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Ross Whittaker

COMM 1050-9
Gender Conversation Styles
Communication between men and women can be tricky. Men will say things like all she
wants to do is talk and women in return will ask why does he never talk to me? Other
common problems are Why is she always talking about somebodys problems? and He
always tells me what to do. These are examples of two conversation styles in Deborah Tannens
Genderlics theory called Private versus Public and Troubles versus Fix-It Talk. In these
conversation styles the women tend to talk in private more and use the troubles in their lives
are connection pointswhereas the men talk more in public and focus on solving problems. I
have observed these conversation styles in my own relationship with my girlfriend, Josie, and in
this paper I will show you what I have observed.
I believe that our relationship follows the genderlics theory and shows how I speak more
in public and task-oriented versus Josies private and troubles oriented style of conversation. In
this paper I will analyze the differences in communication style, experiences, and power in our
relationship and the strategies each of us use to cope with our differences.
Josie is my girlfriend and has been for many years now. We started as best friends in our
childhood and very slowly developed into something more. Neither one of us has our own living
arrangements so we still live separately at home with our parents. My relationship with Josie has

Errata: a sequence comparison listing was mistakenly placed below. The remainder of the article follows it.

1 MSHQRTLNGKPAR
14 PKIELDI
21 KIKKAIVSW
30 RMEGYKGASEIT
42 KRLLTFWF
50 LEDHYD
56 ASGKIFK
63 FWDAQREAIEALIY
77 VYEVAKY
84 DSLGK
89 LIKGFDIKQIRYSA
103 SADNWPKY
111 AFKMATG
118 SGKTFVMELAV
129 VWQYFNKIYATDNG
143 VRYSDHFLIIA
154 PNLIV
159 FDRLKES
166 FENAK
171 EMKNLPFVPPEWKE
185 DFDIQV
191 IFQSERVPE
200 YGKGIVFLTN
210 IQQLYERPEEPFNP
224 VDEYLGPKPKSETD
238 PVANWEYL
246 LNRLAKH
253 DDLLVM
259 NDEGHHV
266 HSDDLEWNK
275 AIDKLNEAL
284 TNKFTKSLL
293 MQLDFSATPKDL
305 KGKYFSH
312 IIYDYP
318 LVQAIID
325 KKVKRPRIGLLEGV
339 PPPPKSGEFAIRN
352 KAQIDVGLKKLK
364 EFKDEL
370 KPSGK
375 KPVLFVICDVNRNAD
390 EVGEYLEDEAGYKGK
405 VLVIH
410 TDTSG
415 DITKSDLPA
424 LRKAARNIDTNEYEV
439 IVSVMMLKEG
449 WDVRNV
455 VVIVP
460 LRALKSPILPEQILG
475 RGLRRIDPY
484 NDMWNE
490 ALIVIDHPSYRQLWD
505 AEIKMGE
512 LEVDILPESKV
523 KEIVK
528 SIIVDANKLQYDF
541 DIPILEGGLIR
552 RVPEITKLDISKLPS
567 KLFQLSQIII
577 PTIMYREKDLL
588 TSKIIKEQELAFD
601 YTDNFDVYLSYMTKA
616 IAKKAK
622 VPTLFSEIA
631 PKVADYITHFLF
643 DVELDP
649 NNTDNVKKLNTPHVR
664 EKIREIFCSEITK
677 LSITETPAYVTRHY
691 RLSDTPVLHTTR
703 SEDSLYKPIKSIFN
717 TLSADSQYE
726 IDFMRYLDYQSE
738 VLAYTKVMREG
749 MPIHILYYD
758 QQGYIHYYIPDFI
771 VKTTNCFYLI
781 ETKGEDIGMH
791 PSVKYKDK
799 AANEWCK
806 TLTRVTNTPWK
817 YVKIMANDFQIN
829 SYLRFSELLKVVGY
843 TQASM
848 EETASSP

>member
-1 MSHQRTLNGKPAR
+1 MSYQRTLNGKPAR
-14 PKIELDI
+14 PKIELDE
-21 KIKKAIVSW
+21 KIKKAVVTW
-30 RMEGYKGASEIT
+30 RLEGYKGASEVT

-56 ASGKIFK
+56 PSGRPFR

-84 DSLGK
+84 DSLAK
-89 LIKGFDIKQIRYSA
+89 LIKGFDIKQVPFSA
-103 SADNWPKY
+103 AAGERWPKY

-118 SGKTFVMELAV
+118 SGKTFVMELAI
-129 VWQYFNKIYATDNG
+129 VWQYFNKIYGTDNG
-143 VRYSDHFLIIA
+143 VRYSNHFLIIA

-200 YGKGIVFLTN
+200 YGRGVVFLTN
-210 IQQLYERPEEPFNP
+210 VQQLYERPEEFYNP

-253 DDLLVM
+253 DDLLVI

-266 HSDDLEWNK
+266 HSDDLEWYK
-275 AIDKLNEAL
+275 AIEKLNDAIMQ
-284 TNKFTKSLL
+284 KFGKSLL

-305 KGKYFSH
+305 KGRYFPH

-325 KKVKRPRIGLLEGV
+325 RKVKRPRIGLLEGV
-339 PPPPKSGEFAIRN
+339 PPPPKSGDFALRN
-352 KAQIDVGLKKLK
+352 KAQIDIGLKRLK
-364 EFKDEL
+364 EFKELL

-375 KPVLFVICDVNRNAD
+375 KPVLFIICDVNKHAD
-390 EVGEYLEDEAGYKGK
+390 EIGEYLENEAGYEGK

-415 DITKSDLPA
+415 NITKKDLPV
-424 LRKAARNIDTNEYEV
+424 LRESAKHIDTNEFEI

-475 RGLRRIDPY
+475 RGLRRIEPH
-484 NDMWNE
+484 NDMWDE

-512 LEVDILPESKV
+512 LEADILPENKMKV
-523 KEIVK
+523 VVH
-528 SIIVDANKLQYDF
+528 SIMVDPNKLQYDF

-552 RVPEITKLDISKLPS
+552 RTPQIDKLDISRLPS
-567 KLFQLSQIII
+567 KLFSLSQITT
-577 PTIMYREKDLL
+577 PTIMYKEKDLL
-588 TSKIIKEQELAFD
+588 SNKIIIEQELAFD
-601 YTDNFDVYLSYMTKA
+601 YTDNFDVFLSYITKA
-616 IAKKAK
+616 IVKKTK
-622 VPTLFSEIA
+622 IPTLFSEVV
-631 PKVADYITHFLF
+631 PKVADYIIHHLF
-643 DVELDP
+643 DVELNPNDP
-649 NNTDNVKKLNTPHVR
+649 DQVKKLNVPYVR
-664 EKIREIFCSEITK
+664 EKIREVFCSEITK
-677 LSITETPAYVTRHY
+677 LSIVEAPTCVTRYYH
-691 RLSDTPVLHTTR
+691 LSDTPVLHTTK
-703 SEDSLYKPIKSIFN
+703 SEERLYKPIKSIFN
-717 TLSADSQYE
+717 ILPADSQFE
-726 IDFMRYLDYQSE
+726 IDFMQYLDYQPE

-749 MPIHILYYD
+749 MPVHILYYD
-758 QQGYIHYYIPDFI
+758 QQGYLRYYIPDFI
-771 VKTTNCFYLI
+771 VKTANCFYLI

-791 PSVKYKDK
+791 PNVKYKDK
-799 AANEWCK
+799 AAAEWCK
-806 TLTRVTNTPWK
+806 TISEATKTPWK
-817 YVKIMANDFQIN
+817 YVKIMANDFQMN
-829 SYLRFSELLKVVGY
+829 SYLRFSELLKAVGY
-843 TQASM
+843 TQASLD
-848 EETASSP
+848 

been longer than most at my age of nineteen. This like any long standing relationship wouldnt
have lasted if we werent able to adjust to each others conversation styles.
The two conversation styles I will be focusing on are Private versus Public and Troubles
Talk versus Fix-It Talk. Private versus public talk is where women feel they need to hold back all
of their personal comments in a work environment until they are in a private setting, whereas
men feel they are required to talk or even compete for ascendancy in public and can finally take a
break when in private. Emory Griffin, a communications professor at Wheaton College, agrees
that [i]n the public arena, men vie for ascendancy and speak much more than women
do(Griffin, 334). These two mindsets clash when couples are together at the end of the workday
and the woman wants to talk about everything shes been keeping to herself but the man wants to
relax and not think about work.
Troubles versus Fix-It talk can be described as when women talk about troubles they are
creating a conversation that can be empathized with and men look at the same events as a
challenge to offer advice and fix the problem. These conversation styles work better when